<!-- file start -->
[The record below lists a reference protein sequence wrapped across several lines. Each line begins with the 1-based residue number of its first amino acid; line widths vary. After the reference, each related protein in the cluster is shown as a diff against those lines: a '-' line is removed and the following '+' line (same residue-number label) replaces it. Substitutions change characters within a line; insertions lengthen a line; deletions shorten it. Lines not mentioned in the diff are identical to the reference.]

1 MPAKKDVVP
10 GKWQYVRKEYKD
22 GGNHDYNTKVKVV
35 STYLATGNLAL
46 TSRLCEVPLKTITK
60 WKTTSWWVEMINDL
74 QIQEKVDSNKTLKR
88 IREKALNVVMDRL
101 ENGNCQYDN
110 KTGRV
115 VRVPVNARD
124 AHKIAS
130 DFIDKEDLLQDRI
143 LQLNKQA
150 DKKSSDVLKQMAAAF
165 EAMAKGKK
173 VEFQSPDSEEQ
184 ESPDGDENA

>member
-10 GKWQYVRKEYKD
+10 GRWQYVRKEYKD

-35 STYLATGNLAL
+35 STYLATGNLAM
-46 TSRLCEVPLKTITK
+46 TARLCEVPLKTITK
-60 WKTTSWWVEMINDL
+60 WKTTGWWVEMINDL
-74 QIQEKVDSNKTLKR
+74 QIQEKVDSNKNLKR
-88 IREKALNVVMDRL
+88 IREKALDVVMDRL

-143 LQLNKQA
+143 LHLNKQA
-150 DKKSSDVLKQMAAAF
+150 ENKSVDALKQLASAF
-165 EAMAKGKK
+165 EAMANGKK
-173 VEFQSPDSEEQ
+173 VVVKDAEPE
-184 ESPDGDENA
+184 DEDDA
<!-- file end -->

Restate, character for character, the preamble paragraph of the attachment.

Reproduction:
[The record below lists a reference protein sequence wrapped across several lines. Each line begins with the 1-based residue number of its first amino acid; line widths vary. After the reference, each related protein in the cluster is shown as a diff against those lines: a '-' line is removed and the following '+' line (same residue-number label) replaces it. Substitutions change characters within a line; insertions lengthen a line; deletions shorten it. Lines not mentioned in the diff are identical to the reference.]